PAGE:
The shift in marketing spend from mass media branding efforts to targeted, direct response marketing, including interactive marketing, is happening faster than some might expect, according to a new study by Winterberry Group.
"Simply stated, above-the-line marketing that utilizes generic messages to build awareness is no longer the best way to influence customer behavior," said Bruce Biegel, managing director of Winterberry Group. "Below-the-line initiatives are more successful because they stress targeted and customer-centric communications. Below-the-line also creates measurable results and ROI metrics, which are important to marketers under growing pressure to prove the value of their campaigns. We expect that this demand for quantitative results will continue to intensify for at least the next five years."
Winterberry Group found since 2003, above-the-line (ATL) spending has grown an average 5.5 percent per year, while below-the-line (BTL) spending, led by search, email and online advertising, grew 7.8 percent annually. These growth rates are expected to continue through 2007, the study predicts. The annual growth forecast for the entire industry between 2003 and 2007 was 6.9 percent.
"The biggest surprise to us was the rate of the shift," Biegel told ClickZ News. "When we started looking at the numbers, we knew that ATL was slowing, even though overall marketing spending was growing. We found ATL was falling a lot faster than expected, even though it was being propped up by cable TV spending
According to the findings, the shift from ATL to BTL spending is in part the result of changing consumer attitudes; more sophisticated consumers demand relevant messaging that engages them in a dialog, and which allows them to interact with the marketer through their preferred communication channels. At the same time, technology allows marketers to better target consumers, and to better track results and measure ROI of BTL campaigns, so agency clients and marketers' bosses are demanding such accountability.
It's also a function of media fragmentation. More channels and more diverse consumers making it harder for marketers to reach a truly mass audience, Biegel said. "There's no such thing as a consumer. Every consumer has a different attitude, a different way to reach them. Marketing messages need to be more focused, because the consumer is in control."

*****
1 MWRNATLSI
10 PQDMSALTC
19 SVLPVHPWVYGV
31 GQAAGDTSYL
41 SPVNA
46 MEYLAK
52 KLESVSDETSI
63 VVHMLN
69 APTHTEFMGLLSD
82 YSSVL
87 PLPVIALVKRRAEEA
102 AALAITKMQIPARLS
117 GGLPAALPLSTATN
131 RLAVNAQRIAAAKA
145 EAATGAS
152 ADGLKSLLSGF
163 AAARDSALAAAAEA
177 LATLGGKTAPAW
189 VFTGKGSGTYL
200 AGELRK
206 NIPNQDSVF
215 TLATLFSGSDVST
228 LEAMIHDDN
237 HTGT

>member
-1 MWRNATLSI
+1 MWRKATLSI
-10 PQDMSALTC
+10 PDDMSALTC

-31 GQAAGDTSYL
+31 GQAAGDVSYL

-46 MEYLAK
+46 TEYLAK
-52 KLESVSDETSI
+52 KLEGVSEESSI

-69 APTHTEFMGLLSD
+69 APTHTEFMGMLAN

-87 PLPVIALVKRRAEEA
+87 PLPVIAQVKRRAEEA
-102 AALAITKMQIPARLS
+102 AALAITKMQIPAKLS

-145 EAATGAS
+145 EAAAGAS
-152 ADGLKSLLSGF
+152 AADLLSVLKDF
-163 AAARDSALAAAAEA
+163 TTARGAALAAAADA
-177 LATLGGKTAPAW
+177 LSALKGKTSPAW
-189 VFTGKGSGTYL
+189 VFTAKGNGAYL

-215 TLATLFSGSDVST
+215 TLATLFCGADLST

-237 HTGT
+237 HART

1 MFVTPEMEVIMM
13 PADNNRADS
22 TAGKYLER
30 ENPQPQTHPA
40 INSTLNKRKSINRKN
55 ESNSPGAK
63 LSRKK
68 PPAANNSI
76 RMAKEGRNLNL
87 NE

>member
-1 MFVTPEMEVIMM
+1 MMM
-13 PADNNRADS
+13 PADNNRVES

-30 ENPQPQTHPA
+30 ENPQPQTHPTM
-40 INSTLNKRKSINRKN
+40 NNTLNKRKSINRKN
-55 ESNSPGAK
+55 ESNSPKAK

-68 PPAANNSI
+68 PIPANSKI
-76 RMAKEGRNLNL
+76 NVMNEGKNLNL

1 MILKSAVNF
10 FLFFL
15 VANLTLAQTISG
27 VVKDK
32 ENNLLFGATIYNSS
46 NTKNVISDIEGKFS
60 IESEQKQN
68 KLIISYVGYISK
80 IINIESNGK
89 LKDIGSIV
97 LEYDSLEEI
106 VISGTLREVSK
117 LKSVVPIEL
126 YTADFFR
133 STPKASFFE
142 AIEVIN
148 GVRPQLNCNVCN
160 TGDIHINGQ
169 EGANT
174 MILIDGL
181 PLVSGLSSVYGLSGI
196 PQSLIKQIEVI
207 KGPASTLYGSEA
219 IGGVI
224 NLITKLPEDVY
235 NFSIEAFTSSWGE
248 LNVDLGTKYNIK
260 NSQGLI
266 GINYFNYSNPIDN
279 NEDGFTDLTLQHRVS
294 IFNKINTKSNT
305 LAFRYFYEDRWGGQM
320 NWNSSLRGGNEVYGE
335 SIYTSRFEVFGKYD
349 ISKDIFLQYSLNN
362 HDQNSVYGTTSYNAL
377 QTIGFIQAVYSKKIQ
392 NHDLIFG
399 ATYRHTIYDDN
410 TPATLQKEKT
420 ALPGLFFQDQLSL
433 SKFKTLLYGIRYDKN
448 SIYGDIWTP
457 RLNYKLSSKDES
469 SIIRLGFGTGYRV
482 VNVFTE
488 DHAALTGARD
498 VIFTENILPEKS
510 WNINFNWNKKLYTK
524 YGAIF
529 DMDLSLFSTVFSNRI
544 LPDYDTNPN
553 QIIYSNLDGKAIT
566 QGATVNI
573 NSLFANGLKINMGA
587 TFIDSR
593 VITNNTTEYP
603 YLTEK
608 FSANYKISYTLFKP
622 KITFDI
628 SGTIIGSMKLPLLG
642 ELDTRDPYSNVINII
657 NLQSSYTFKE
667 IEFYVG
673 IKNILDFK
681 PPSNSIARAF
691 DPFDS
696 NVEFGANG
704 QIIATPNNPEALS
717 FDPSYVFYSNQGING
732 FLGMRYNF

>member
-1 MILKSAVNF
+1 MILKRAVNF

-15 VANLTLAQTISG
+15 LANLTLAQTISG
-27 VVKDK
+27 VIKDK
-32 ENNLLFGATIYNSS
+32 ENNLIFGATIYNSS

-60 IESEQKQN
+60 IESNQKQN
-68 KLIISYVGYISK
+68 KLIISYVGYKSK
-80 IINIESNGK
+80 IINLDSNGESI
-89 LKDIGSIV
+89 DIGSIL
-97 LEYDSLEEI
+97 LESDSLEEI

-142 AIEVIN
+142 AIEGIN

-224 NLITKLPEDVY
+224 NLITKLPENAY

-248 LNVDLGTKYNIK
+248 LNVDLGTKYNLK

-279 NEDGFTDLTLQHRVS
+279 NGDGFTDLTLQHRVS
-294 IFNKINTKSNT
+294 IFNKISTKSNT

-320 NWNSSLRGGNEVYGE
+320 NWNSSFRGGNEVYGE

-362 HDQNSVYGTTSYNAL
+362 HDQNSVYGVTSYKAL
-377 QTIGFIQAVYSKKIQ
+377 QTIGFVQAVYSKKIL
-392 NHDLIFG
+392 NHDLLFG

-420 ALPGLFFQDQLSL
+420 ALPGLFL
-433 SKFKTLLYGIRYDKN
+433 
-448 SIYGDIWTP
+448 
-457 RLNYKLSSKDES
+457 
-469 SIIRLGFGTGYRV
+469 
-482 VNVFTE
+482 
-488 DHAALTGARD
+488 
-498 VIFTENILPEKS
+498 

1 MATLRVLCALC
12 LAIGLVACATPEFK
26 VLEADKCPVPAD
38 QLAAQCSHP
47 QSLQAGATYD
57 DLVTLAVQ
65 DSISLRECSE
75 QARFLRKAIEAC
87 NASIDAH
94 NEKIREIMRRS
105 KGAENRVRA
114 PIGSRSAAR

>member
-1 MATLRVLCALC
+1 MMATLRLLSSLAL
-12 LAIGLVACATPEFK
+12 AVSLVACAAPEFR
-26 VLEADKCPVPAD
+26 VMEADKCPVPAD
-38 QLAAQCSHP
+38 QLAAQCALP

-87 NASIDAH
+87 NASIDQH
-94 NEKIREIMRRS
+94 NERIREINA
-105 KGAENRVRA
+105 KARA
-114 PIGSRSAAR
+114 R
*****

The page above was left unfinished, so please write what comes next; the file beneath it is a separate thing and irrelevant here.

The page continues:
One way marketers are trying to reach consumers is with multi-channel marketing. Many marketers find multi-channel campaigns are more effective, and improve the performance of all channels. This has been borne out in data from the Internet Advertising Bureau that found overall sales can improve by anywhere from 7 to 34 percent, depending on channel, when multiple BTL marketing programs are used in concert.
By coordinating a direct mail drop date with in-statement ads and email, a marketer can expose consumers to the same message in multiple media. More marketers seem to be picking up on this. A recent study by the Direct Marketing Association found 42 percent of marketers sell primarily via two channels; another 40 percent use three.
A recent change in interactive marketing reflecting the maturing of the medium is that it's no longer viewed as a separate component with its own rules, said Paul Chachko, founder and CEO of BTL-focused marketing services firm V12 Group. "A couple of years ago, people used it as its own channel. We're using interactive as a component in our overall strategy."
Another sign interactive is maturing is the change from a single budget line for interactive to separate lines for search, lead-generation, email, and retention activities, Biegel said.
The report, based on Winterberry Group data and secondary research, defines ATL marketing channels as those striving to reach mass audiences with messages that reinforce brands, communicate general product information or inspire emotional response. This includes print and broadcast advertising, as well as outdoor advertising and yellow pages. BTL marketing is made up of targeted, direct marketing efforts with convenient response mechanisms and that are easy to measure. Examples include database marketing, direct mail, interactive marketing, insert media and promotional marketing.
The study was commissioned by V12 Group, a provider of below-the-line marketing services formed last year through the merger of marketing services firms Datagence, Media Solution Services and Spectra Products.
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Kevin Newcomb joined ClickZ in August 2004, covering search marketing and other online marketing topics. He has been reporting on web-based businesses since 2000.
Before the bubble burst, Kevin was a marketing manager for an online computer reseller, handling copywriting, e-mail marketing, search marketing and running the affiliate program.
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